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After several heart stoppages and two different televisions –do you think Best Buy will exchange a flat screen with a lamp through it? I still have the warranty. — the chance for redemption is ON. We all remember what happened the first time the New England Patriots and the New York Giants danced in “the Big Cotillion.” In fact, there are still many who wake up at night screaming, “HE’S IN THE GRASP!!!” as nightmares of Eli Manning’s desperation heave to David Tyree after defensive lineman Jarvis Green held onto the quarterback’s jersey for a full three-count continue to crop up.
It is now four years later and the Northeast monopolizes media coverage yet again. Welcome to Rex Ryan’s personal hell. His town’s successful team and his arch rival doing what he cannot do, at least not with Mark Sanchez under center.
There is a weird familiarity to this game, almost like we’ve seen it before. Flash back to 2007 — no, really. . . do it. Flash back! — The Giants squeak into the playoffs by the thinnest of Joe Flacco fu manchus and proceed to win three games on the road, including the championship game in overtime, in inclement weather, after an ill-fated turnover.
Meanwhile, the Patriots, though they made history by achieving the first-ever sixteen game perfect season, made the Super Bowl, but only after a controversial win (in Week 13) by three points against a Baltimore Ravens team. Sound familiar?
In that season, the Patriots beat the Giants during the regular season. This year, however, they didn’t, which bodes well if you’re looking for comparisons to the 2001 team which similarly lost to the Rams, then proceeded to run the table, including a Super Bowl win against those same Rams.
And in a season when Brady’s chief rival Peyton Manning was inactive, his brother Eli has risen like some sort of Phoenix. (A brilliant reference if ever I saw one as his first Super Bowl win was, in fact, in Arizona.) It’s like some weird sort of action movie sequel where the hero, having dispatched of the bad guy, finds that the bad guy had a brother who’s much more evil then his dead brother ever was. (Remember, you can’t spell “elite” without ELI.)
I understand that this redundant matchup has removed all interest for many of you — “When is Cleveland ever going to be in the championship?” — but for those of you who haven’t moved on to other sports like Texas Hold ‘em and the Scripps National Spelling Bee, you have myriad reasons to pick a team and get behind them, if only for one day.
Why Root for New England?
It’s not often you see greatness. No, greatness doesn’t come around as often as the attempt to make greatness a storyline does. From ownership down to the parking attendants at Gillette Stadium, the New England Patriots do things the right way. This includes Belichick and Brady who, when all is said and done, will be among the most accomplished of all time, if not the most accomplished. In short, they are the Egg Mcmuffin of football teams.
They’re playing for the owner’s late wife. Myra Kraft was kind, charitable, and admired throughout the organization. The Patriots are playing this season with her memory in mind. Nothing trumps a dedicated season, save for perhaps one in which the somehow handicapped guy, diminutive or otherwise, gets on the field/court and provides the game-winning score/basket.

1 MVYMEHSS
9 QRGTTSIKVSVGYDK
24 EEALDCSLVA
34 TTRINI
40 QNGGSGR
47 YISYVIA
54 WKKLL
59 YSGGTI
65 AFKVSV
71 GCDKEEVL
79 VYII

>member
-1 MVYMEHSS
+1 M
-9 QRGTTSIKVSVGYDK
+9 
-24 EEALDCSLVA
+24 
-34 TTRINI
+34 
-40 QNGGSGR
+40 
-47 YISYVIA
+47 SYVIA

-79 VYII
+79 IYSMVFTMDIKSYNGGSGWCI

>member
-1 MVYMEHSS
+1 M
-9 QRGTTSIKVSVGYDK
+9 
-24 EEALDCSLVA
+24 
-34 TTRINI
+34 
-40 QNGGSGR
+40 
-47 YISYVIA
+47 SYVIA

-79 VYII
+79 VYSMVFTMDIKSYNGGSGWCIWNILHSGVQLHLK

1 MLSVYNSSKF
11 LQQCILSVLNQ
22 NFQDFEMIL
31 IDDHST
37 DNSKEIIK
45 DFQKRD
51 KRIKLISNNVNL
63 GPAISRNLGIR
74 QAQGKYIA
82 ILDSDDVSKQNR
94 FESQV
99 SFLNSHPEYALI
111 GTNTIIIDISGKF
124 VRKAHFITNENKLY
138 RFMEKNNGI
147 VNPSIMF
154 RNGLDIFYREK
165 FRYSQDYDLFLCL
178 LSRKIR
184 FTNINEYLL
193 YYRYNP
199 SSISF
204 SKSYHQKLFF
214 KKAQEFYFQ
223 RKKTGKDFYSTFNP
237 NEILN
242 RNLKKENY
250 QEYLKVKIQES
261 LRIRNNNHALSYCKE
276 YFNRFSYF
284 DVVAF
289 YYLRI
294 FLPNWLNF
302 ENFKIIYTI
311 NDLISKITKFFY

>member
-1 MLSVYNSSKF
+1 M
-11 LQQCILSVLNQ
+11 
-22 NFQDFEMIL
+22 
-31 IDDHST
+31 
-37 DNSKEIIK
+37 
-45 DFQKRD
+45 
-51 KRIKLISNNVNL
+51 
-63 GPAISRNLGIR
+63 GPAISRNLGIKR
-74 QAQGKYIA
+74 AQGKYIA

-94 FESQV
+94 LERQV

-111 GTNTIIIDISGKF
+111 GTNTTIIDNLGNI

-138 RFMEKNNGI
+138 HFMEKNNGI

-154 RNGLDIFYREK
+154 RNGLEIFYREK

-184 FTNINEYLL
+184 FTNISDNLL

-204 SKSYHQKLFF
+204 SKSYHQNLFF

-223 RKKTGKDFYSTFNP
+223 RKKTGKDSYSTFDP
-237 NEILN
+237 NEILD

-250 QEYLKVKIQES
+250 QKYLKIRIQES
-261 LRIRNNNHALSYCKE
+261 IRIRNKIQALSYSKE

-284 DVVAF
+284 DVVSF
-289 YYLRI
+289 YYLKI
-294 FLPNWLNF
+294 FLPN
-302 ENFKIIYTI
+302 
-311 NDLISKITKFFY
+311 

They’re playing for history. Four Super Bowl wins for Brady would mean tying him for the most rings by a quarterback with Joe Monana and Terry Bradshaw. And Belichick would be tied with Chuck Noll. If Eli wins, that’s only two. Big whoop!
They’re playing for redemption. It’s a classic story where the defeated hero rises up again to vanquish his reviled antagonist, like “Rocky 2,” “Return of the Jedi,” or any of the “Police Academy” movies.
They also have a bunch of undrafted players, a rookie who is a non-Hodgkins lymphoma survivor, a wide receiver moonlights in the secondary, and Gronk! In short, they’re a good bunch of players to root for.
Why Root for New York?
John Mara is the owner of the Giants. His niece is Rooney Mara, the actress who was darned good in “The Girl with the Dragon Tattoo.” (I’ve never seen it, but I’ve heard good things.) By association, you gotta pull for the Maras.
You have a hatred of Peyton Manning. A victory for the Giants and subsequently for Eli will show the middle child that he is, in fact, the slow one and not his little sibling as we had previously thought. A win for Eli will provide retribution for all those wet willies, purple nurples, and wedgies Peyton, no doubt, gave him as a child. This winter, vote “Eli, for Best Manning Ever!”
According to Vegas, they are the underdog. Not sure what Vegas is up to on that one, but if your thing is pulling for the underdog (except in that movie “Underdog”), this is the team for you.
Now, on the flip side, for those of you disgusted by the false promise of league parity and the redundancy this matchup provides — well, you probably already have your reasons, but — here are a list of reasons to root against each team.
Why Hate New England?
There are lots of reasons. For one, they win a lot. Give somebody else a chance!
“The hoodie” himself. Not that you liked his brusque and secretive nature before, but the infamous Spygate scandal pushed your disgust of the man to a new level. He was the only coach to oversee videotaping of other teams, except of course, for any other teams that did it too but just didn’t get caught. As such, the New England Patriots and Bill Belicheat are the scourge of the league.
The New England fans are out of touch with the 99%. They are the Mitt Romney of fans. They don’t understand the hardship that other fans go through on a regular basis just trying to make it to the playoffs, let alone winning a game.
Why Hate New York?